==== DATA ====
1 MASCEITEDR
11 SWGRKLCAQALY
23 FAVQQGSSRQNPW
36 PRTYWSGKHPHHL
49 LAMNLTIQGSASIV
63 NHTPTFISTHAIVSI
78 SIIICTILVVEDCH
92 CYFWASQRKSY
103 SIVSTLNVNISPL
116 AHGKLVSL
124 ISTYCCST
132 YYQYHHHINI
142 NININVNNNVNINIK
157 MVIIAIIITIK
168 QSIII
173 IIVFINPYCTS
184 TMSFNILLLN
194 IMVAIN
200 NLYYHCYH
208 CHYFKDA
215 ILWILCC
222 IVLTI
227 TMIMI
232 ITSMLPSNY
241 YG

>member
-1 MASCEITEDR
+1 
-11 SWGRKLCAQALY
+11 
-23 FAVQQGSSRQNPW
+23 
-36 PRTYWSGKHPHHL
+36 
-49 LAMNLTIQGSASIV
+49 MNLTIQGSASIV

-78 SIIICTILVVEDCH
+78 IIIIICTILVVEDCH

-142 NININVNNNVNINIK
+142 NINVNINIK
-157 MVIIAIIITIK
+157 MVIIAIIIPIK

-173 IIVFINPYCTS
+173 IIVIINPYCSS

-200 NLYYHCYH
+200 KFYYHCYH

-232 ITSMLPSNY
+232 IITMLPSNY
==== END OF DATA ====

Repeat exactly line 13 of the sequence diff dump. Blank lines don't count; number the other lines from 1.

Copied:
142 NININVNNNVNINIK